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Installation behind a firewall

After installation, it is recommended that you configure your firewall to ensure TORO Integrate can communicate with other services, applications, and users as expected.

Below are the default ports used by TORO Integrate instances:

Protocol Port
HTTP 8080
HTTPS 8443

Modifying ports...

With an on-premise deployment, you can change the ports used by TORO Integrate.

In the following sub-sections, we'll discuss how to open those ports in different operating systems.

Corporate firewall

Steps may differ if you are configuring your own corporate firewall. If that is the case, it is recommended that you simply open the port for TORO Integrate to allow incoming and outgoing connections.

How to Open Ports

  1. To confirm if the port TORO Integrate is using is open, enter the following command in your terminal where <port> is the port number you have configured for TORO Integrate:

    iptables -nL | grep <port>

    The command above should give you an output of something like:

    ACCEPT     tcp  --             tcp dpt:<port>

    If it is open (says ACCEPT), then there is no need to execute the following steps.

  2. If your port is closed, you have two options to open them on a Linux device:

    • iptables

      1. Open up the port by executing the command:

        /sbin/iptables -A INPUT -m state --state NEW -m tcp -p tcp --dport <port> -j ACCEPT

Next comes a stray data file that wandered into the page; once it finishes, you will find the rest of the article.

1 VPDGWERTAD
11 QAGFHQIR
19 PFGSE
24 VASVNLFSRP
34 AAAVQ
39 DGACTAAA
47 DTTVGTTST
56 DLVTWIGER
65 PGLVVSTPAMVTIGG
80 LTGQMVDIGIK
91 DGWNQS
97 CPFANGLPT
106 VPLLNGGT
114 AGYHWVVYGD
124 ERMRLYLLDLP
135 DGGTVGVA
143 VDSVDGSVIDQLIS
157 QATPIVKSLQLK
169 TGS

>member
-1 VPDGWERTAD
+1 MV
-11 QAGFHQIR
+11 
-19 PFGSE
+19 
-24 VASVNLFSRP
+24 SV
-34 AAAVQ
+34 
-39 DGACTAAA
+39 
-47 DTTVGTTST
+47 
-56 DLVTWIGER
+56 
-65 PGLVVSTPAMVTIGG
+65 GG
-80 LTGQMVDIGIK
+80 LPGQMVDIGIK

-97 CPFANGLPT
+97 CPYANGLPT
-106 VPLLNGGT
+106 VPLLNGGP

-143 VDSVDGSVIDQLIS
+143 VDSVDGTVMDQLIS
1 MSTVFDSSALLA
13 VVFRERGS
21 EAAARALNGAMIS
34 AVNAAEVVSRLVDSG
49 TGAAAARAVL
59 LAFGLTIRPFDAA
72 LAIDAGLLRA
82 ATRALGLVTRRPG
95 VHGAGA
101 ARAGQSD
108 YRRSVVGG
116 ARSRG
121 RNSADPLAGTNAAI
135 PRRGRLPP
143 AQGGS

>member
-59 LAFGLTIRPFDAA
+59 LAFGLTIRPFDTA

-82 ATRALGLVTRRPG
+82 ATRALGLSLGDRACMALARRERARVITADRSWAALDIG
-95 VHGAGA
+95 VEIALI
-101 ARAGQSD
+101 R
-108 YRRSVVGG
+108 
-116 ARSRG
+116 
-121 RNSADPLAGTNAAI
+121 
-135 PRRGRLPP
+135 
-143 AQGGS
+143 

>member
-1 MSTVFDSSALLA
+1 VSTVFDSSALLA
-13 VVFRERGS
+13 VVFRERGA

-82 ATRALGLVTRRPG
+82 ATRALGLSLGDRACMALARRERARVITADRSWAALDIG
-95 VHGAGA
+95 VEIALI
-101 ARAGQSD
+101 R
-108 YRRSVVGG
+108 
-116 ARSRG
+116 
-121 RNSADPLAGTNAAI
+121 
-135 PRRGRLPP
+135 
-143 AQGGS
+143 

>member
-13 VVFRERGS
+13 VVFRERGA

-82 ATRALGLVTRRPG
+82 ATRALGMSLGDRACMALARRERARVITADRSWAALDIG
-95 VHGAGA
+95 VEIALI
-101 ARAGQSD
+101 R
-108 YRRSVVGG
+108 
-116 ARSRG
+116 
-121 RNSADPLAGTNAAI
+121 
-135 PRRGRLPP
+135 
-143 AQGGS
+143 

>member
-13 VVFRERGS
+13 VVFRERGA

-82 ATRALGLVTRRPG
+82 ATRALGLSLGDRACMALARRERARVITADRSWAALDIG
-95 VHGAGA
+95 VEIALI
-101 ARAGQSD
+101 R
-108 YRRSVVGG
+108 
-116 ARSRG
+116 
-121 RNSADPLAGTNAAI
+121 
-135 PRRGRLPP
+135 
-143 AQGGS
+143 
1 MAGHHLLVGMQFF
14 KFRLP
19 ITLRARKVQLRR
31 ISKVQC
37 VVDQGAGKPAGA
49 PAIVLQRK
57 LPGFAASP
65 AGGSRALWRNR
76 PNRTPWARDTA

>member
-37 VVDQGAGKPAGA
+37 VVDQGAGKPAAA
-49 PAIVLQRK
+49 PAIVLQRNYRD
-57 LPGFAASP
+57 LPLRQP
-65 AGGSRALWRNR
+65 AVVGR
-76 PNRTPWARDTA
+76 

2. Save the change using the command:

        iptables-save > /etc/iptables.rules
      3. Restart iptables with:

        /etc/init.d/iptables restart

        ... or just reload iptables with:

        /etc/init.d/iptables reload
    • firewalld

      1. Open up the port by executing the command:

        firewall-cmd --zone=public --add-port=<port>/tcp --permanent
      2. Reload the firewall service using:

        firewall-cmd --reload

      For bonus points, you could check if your changes have reflected by entering:

      firewall-cmd --list-all


    You must allow ESTABLISHED and RELATED connections for your connections to operate in a two-way fashion. If you have configured iptables before, then you have probably already had this configured. To do so, use the command below:

    iptables -A INPUT -m conntrack --ctstate ESTABLISHED,RELATED -j ACCEPT    

    To allow outgoing traffic for all ESTABLISHED connections, use the following command:

    iptables -A OUTPUT -m conntrack --ctstate ESTABLISHED -j ACCEPT

To allow connections in macOS devices, you will need to change a couple of properties via System Preferences. Instead of allowing a port, we will allow incoming connections from your TORO Integrate instance.

  1. First, open the System Preferences window by clicking on the Apple menu and then selecting System Preferences.
  2. Click on Security & Privacy > Firewall > Firewall Options.
  3. Browse for TORO Integrate and select Allow incoming connections.

    Allow connections

  4. Click OK.

Unlock padlock

Make sure that you are able to unlock the padlock on the lower left portion of the screen to make changes.

Unlock padlock

For Windows, we will be using the Windows Defender application to make our changes.

  1. Display the machine's firewall settings by searching Windows Defender Firewall with Advanced Security.

    Opening Windows Defender

  2. Next, click on Inbound Rules and then select New Rule.

  3. Choose Port and then click Next.
  4. Fill in the fields. Afterwards, click Next.
  5. Select Allow the connection.
  6. Check where these rules should apply.
  7. Optionally, you can give your rule a name and a short description.

    Modifying inbound rules

Outbound rules

You may also provision an outbound rule for TORO Integrate's port. Do this by selecting Outbound Rules and populating in the fields like above.

Modifying outbound rules